Why haven’t tabloids been sued out of business?
I'm curious why tabloids haven't been sued out of existence. I do recall Carol Burnett getting a bit of remuneration for the heartache they caused her some years back, but surely there can't be so much apathy that celebrities will permit almost anything to be said about their lives. Maybe it's a subtle form of blackmail: “At least if they say I'm in rehab, they aren't exposing my extramarital affairs.”
There are good reasons celebrities encounter difficulty getting a libel case against the press to stick, but let’s note at the outset that currently the real action is in privacy violation. Silicon Valley, as we’ve recently discovered, is innovating the hell out of this arena. You probably saw the news that the media organization Gawker declared bankruptcy after fighting a series of lawsuits secretly funded by Peter Thiel, a tech gazillionaire with a grudge, his goal no less than to put Gawker out of business. After the knockout punch, a privacy suit over a Hulk Hogan sex tape resulting in a $140 million judgement, observers fretted that Thiel had single-handedly opened up a new front against the free press: If you’ve got enough money, you don’t need to prove libel or privacy violation in your own case (Thiel objected to being quasi-outed as gay in a 2007 Gawker piece). You just have to spend eight or nine years burying your nemesis in other people’s cases until you find one with enough merit to put ’em out of their misery.
OK, so this might be a little breathless. Who knows? Maybe all the public opprobrium will shame these billionaires into behaving. (Ha ha.) But Thiel’s covert tactics reflect the robust good health of press-protection laws in the United States. Thiel might not have won a privacy case, since his orientation was already an open secret, and he couldn’t have won a libel case because Gawker would’ve argued the piece they published was true. But even if it hadn’t been, that hardly would’ve mattered. Thiel’s a “public figure” — part of a special, less-protected class as far as libel law is concerned. Put plainly, if you’re the editor of the National Enquirer, you can print significantly nastier stuff about somebody famous than you can about, say, the schoolteacher next door. Public figures are still at an advantage relative to “public officials” — i.e., elected representatives — but not as likely to succeed in a libel case as “limited-purpose public figures,” folks who’ve been thrust temporarily into the public eye — witnesses to a high-profile murder, for instance.
In order to win a libel suit against a news organization, public figures have to demonstrate that the offending party acted with “actual malice,” which is not a Tom Clancy novel but rather a standard set by the Supreme Court’s 1964 decision in New York Times v. Sullivan: they must show that the defendant knew for sure that the offending information was false, and published it anyway. Mind-reading being notoriously difficult, this sets a pretty high bar.
Not that there haven’t been conspicuous celebrity wins. As you mention, in 1976 Carol Burnett went after the Enquirer for implying she’d been obstreperously drunk in public, despite sources’ reports to the contrary. (A distinction to keep in mind: we’re talking here about tabloids that traffic in salacious gossip, rather than those that print obviously absurd “Miranda Lambert Impregnated by Aliens!”-type material; any celebrity who’d sue over that stuff needs their head examined.) Drawing upon her considerable resolve and resources, Burnett prevailed in court and finally settled. Her success launched what the Atlantic calls the “modern era of tabloid litigation,” wherein other slighted celebs were emboldened to fight back.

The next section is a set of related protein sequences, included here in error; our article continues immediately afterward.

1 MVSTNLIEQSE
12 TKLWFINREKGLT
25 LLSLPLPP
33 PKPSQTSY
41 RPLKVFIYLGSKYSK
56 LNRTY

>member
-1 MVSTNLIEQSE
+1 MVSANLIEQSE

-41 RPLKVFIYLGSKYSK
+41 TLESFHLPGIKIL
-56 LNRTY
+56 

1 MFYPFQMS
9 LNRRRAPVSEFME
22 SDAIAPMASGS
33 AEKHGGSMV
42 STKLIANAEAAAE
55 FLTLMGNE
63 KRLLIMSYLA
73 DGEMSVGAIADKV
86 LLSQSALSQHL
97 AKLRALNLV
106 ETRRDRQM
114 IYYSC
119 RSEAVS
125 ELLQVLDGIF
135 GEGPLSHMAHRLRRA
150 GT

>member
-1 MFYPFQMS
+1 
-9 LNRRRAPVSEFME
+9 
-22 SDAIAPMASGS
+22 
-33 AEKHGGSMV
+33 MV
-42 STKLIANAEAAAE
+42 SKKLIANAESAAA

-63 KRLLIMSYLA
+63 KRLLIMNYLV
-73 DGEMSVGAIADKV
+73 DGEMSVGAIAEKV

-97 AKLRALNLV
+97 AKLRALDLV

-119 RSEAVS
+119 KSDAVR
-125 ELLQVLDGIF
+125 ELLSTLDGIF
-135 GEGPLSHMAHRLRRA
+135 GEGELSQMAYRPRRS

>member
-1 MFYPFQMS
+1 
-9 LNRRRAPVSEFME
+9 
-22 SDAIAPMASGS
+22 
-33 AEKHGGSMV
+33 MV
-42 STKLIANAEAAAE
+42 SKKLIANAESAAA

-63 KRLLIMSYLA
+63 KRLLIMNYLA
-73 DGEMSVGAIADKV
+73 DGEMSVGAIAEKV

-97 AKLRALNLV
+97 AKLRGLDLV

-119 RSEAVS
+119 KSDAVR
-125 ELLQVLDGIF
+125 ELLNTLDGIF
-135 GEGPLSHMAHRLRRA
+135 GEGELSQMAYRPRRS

In response the tabs lawyered up to the nines. House counsel now put their eyes on everything at the major tabloids; one former Enquirer staffer has said that two attorneys there look at each piece, and not in some toothless advisory capacity — if they say kill it, it gets killed. These aren’t strip-mall sleazebags, either. For instance, it was David Kendall, one of Bill Clinton’s lawyers during various ’90s scandals, who had earlier green-lighted an Enquirer story headlined “Liberace’s Secret Battle with AIDS.” (I guess I’m not making a particularly strong case here that the guy’s not a sleazebag. He is, however, a very well-regarded one.)
If an article that makes it to print does ruffle any serious feathers, the tabs’ significant legal manpower gives them the option of dragging a case out forever; and by suing, celebrities expose themselves to the discovery process, during which — as you correctly suggest — they might be required to cough up personal information they’d really rather not.
Altogether, such factors make it both tedious and legally difficult for celebrities to win a media libel case. The Sullivan standard, by the way, means the U.S. is pretty much sui generis when it comes to libel law, at least until President Trump takes office. “I’m going to open up our libel laws so when they write purposely negative and horrible and false articles, we can sue them and win lots of money,” promised the Donald. The short-finger jokes seem like they’re really starting to get to him.